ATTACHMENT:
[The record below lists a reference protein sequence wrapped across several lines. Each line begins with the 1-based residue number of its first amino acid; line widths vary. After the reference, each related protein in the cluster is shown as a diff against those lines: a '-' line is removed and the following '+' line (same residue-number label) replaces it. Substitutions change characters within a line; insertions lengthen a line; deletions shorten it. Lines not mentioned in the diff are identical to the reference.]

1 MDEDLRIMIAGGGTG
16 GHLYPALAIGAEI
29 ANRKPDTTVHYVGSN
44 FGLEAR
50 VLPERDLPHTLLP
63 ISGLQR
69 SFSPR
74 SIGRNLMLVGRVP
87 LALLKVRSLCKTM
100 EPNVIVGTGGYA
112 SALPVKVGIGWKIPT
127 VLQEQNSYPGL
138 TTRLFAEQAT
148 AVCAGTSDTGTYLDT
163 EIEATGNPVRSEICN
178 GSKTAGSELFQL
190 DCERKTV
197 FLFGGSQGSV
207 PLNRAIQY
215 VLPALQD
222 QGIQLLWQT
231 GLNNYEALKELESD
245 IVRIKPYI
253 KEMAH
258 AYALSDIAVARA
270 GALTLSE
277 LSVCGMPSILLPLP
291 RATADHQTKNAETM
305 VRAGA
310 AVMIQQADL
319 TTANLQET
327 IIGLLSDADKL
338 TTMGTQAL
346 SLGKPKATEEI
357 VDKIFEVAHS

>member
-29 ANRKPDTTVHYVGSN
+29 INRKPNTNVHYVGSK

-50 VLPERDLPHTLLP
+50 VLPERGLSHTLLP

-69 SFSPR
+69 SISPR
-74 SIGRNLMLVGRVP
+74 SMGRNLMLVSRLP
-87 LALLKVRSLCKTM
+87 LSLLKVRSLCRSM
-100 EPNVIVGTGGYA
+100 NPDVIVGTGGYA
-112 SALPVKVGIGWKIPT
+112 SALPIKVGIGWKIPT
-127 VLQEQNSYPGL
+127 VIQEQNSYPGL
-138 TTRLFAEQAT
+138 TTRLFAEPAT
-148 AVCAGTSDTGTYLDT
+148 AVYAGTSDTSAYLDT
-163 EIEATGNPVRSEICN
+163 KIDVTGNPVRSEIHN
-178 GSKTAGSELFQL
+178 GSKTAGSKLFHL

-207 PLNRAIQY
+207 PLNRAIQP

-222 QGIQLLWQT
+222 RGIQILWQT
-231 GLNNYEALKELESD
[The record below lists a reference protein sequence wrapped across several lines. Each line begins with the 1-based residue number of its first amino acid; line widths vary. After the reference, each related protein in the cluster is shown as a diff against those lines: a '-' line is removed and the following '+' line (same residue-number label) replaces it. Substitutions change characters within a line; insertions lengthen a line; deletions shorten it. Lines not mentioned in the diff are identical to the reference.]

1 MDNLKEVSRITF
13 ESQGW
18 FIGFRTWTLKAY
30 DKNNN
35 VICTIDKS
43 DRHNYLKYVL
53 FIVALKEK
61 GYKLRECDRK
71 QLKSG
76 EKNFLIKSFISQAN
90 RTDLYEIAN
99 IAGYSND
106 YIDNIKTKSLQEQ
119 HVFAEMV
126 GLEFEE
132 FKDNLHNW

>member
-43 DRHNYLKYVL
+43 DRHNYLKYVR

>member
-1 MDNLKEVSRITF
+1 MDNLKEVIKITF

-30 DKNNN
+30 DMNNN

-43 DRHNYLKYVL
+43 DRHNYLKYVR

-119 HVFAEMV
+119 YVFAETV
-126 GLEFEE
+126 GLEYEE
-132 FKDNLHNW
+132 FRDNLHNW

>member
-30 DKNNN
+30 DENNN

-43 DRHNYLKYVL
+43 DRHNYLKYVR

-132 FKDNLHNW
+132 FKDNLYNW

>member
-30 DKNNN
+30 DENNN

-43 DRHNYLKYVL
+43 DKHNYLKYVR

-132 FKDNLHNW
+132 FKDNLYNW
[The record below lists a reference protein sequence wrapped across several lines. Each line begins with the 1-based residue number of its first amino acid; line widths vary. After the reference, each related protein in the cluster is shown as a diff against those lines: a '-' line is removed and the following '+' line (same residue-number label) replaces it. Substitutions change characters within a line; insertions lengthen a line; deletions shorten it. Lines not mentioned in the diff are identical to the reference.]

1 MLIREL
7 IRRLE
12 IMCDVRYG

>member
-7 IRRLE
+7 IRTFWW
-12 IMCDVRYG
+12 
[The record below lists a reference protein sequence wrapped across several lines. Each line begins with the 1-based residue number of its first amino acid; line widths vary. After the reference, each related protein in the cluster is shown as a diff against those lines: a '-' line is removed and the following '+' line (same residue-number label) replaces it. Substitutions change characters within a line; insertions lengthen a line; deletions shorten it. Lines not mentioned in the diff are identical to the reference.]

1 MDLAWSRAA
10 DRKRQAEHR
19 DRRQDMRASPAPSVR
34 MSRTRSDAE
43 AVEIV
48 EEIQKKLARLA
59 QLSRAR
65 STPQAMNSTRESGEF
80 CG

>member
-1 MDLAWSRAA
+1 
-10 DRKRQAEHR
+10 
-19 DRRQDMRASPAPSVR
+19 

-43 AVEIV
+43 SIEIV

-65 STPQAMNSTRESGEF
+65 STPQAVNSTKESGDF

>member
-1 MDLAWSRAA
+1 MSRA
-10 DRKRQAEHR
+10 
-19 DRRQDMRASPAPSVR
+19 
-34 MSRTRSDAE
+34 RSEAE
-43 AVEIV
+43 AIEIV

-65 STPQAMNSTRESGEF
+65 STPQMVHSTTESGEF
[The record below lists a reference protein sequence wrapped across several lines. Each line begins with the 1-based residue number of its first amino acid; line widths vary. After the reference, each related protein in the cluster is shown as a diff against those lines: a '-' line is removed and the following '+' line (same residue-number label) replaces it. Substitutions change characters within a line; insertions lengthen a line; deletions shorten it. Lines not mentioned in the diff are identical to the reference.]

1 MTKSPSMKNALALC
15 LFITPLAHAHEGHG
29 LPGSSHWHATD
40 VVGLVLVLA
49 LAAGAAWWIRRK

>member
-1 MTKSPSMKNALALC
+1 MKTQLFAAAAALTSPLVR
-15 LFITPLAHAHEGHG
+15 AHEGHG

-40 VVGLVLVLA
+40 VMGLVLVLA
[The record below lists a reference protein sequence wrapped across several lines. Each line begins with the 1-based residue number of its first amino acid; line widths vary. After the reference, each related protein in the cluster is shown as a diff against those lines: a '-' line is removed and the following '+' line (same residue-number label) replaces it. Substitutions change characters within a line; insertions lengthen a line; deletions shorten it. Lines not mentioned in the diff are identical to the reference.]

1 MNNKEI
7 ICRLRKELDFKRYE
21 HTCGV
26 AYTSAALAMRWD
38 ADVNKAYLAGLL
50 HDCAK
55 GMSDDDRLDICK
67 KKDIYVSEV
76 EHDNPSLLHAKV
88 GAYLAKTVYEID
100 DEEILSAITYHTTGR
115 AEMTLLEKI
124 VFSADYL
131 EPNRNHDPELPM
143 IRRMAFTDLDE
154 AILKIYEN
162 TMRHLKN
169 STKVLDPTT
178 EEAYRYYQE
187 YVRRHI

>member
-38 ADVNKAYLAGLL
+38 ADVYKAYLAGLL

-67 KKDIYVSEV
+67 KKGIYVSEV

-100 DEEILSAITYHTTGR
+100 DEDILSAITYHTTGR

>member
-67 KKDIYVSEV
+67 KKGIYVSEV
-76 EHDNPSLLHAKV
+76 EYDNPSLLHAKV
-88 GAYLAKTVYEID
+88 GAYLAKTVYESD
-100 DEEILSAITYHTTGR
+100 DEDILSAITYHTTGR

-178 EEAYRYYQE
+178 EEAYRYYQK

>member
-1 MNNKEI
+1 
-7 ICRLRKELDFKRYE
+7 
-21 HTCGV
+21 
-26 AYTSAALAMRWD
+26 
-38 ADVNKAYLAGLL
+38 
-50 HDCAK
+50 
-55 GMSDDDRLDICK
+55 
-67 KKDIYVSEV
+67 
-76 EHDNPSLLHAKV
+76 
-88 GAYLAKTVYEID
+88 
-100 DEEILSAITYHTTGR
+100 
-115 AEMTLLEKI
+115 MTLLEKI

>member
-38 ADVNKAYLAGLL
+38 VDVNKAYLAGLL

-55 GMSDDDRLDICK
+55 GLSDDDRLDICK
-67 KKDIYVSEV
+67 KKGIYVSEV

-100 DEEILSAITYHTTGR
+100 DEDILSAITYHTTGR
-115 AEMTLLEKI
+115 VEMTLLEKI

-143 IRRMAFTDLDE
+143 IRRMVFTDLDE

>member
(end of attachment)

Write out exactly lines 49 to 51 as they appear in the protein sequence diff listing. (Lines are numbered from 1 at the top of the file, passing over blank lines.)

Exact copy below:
+100 NPDVIVGTGGYA
-112 SALPVKVGIGWKIPT
+112 SALPIKVGIGWKIPT